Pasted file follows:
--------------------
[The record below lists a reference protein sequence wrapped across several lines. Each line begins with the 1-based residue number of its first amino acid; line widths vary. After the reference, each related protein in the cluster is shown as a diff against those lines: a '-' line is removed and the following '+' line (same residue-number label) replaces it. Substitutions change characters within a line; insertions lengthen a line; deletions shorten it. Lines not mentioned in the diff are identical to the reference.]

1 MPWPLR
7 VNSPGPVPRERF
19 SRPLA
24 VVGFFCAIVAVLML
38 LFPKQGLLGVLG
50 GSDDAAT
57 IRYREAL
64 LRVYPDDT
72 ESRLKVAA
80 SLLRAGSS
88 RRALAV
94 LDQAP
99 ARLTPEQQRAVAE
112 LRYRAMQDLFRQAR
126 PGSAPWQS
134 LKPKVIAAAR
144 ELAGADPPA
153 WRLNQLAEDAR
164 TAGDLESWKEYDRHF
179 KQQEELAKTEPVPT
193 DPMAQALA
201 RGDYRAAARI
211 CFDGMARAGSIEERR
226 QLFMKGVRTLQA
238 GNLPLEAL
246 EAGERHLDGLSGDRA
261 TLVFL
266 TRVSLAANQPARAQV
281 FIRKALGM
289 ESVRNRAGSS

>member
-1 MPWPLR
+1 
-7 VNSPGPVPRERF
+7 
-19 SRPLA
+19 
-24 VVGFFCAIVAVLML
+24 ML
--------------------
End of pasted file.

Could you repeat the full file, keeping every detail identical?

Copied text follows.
[The record below lists a reference protein sequence wrapped across several lines. Each line begins with the 1-based residue number of its first amino acid; line widths vary. After the reference, each related protein in the cluster is shown as a diff against those lines: a '-' line is removed and the following '+' line (same residue-number label) replaces it. Substitutions change characters within a line; insertions lengthen a line; deletions shorten it. Lines not mentioned in the diff are identical to the reference.]

1 MPWPLR
7 VNSPGPVPRERF
19 SRPLA
24 VVGFFCAIVAVLML
38 LFPKQGLLGVLG
50 GSDDAAT
57 IRYREAL
64 LRVYPDDT
72 ESRLKVAA
80 SLLRAGSS
88 RRALAV
94 LDQAP
99 ARLTPEQQRAVAE
112 LRYRAMQDLFRQAR
126 PGSAPWQS
134 LKPKVIAAAR
144 ELAGADPPA
153 WRLNQLAEDAR
164 TAGDLESWKEYDRHF
179 KQQEELAKTEPVPT
193 DPMAQALA
201 RGDYRAAARI
211 CFDGMARAGSIEERR
226 QLFMKGVRTLQA
238 GNLPLEAL
246 EAGERHLDGLSGDRA
261 TLVFL
266 TRVSLAANQPARAQV
281 FIRKALGM
289 ESVRNRAGSS

>member
-1 MPWPLR
+1 
-7 VNSPGPVPRERF
+7 
-19 SRPLA
+19 
-24 VVGFFCAIVAVLML
+24 ML